The Chargé in Venezuela (Dawson) to the Secretary of State

No. 8279

Sir: With reference to previous correspondence concerning the new extraordinary surtax imposed by Decree No. 112 of December 31, 1945 on 1945 incomes in excess of 800,000 bolívares, I have the honor to submit the Embassy’s speculations as to the reasons for the enactment of this measure and the summary manner in which it was done. The following remarks are the result of careful thought by the various responsible officers of the Embassy and conversations with Junta officials, including two by First Secretary Maleady and myself with Junta President Betancourt.

The reasons given by members of the Revolutionary Junta and Cabinet are completely unconvincing. Their thesis is that extra revenues were needed to implement the program enunciated in Junta President Betancourt’s New Year’s address. This program consisted of three principal parts, the financing of a new Instituto de Fomento de la Producctión, of a long-term housing program and of a merchant marine. While the first two of these are admirable and needed projects, all evidence that the Embassy has is to the effect that they could have been financed by the Venezuelan Government from its ordinary revenues. If Venezuela goes into an ocean shipping venture, as has been indicated is the intention, it will inevitably be a losing proposition in which great sums can be sunk, although there is no doubt that there is need for improved coastwise shipping services.

None of the three portions of the New Year program are even in the blueprint stage. Some plans have been laid for increasing production, both agricultural and industrial, through the as yet non-existent Instituto but they have not yet been integrated or detailed. Junta President Betancourt’s New Year’s Day speech estimated that 50,000,000 bolívares would be needed for the housing program which the Minister of Fomento60 has indicated will provide for the building of 40,000 units, 4,000 in 1946. Obviously, the economic way to handle any such enterprise would be by a revolving fund which would require but a fraction of the amount indicated. The origin of the merchant marine idea seems to have been some Colombian suggestions for a joint Colombian-Venezuelan marine which received wide publicity in the local press.

Three explanations come to mind for the issuance of Decree No. 112. The first of these is that Finance Minister Carlos D’Ascoli, a nervous theoretician who has never dealt with large sums before, was honestly worried about the state of the Government’s finances. He has indicated [Page 1333] as much on a number of occasions but there is no justification therefor in his own Treasury figures, which have been forwarded to the Department in appropriate despatches. Junta President Betancourt has himself admitted to me on a number of occasions that the Government had no real financial worries, had an adequate mounting surplus to meet its economic and social objectives, provided oil revenues continued at their present high level, and could even easily reduce the inordinately high customs duties, with their deleterious effect on the cost of living, when it got around to it. The character of D’Ascoli’s worrying mind is exemplified by a remark of the Vice President of the Banco Central, the Government bank of issue, “God, I wonder what Carlos would do if he were faced with a deficit!”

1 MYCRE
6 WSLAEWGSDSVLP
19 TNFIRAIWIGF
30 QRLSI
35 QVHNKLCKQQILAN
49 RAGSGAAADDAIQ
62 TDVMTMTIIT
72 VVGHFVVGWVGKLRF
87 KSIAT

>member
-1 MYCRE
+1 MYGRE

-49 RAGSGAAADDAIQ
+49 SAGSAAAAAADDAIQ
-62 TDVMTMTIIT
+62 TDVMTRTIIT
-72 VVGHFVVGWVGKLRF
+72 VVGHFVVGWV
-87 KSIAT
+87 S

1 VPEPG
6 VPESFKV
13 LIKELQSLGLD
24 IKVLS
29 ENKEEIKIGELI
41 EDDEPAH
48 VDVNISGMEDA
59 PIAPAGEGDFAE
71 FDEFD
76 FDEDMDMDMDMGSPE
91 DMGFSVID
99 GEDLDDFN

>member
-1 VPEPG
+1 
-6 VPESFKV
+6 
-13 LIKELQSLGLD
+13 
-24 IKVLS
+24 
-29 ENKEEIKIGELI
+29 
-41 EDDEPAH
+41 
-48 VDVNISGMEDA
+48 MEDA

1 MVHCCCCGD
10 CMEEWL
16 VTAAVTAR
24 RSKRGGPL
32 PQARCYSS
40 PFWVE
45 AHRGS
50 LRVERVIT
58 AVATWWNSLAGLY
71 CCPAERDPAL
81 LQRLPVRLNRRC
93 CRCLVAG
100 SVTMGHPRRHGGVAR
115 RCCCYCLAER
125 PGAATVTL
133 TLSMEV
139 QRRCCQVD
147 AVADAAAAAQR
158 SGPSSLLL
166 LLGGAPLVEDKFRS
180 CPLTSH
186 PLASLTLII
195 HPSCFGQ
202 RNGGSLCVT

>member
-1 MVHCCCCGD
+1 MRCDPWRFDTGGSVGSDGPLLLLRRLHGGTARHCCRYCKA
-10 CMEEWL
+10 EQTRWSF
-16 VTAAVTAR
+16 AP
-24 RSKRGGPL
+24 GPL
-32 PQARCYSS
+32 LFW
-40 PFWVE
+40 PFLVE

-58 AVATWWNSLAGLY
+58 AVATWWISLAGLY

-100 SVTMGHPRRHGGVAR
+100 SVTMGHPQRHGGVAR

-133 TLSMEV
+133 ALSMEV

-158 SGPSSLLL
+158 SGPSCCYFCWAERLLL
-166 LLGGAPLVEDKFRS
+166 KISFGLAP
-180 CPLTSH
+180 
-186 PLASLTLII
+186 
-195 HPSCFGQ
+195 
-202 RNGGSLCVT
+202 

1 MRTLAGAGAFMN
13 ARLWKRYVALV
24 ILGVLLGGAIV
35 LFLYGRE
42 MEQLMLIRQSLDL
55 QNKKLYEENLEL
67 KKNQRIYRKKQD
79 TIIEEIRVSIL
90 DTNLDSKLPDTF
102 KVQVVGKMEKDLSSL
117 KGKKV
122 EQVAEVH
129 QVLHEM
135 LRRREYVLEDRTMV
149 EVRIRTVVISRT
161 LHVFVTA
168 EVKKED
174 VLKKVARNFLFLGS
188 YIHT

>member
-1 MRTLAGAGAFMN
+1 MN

The second explanation is believed to have more weight. It is that some bright lad on the Junta or in the Cabinet, probably Fomento Minister Pérez Alfonso, on whom Betancourt relies increasingly, got the ideas that (a) the major producing oil companies, as is true, made huge profits in 1945 and (b), if the Near Eastern oil fields really entered into competition with the Venezuelan fields in 1946, Venezuelan production would inevitably go down because of Near Eastern advantages in production costs. From these sound premises, it would be easy for Pérez Alfonso, Betancourt and others to conclude that now was the time to get some of the fat off of the geese laying the golden eggs, before their weight went down.

The third explanation, likewise with undoubted validity, is a political one. The Junta has made a practice of periodically issuing decrees of popular appeal in order to cater to public support. Some time had gone by since any such had dazzled the public. The Electoral Statute to provide for the Constituent Assembly to draw up the new Constitution, originally intended to be announced in the Presidential New Year’s Day address, was not ready (there are grounds for suspicion that the Junta would like to put off the elections). There has been increasing evidence of opposition to the Junta from a number of sources, the honeymoon being over. Decree No. 112 had a very marked demagogic appeal and would only arouse the active opposition of the forty or so companies and persons directly affected, largely foreign, and worry only the monied classes. The decree was a simple one and soaked the always unpopular “petrolero” without being openly discriminatory or violating the Petroleum Law.

In short, it is the Embassy’s feeling that the extraordinary income surtax was enacted because the Revolutionary Junta of Government saw an opportunity to gather in some $40,000,000 in extra revenues by a means which would be unquestionably popular with the Venezuelan masses.

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Respectfully yours,

Allan Dawson
  1. Juan Pablo Pérez Alfonso.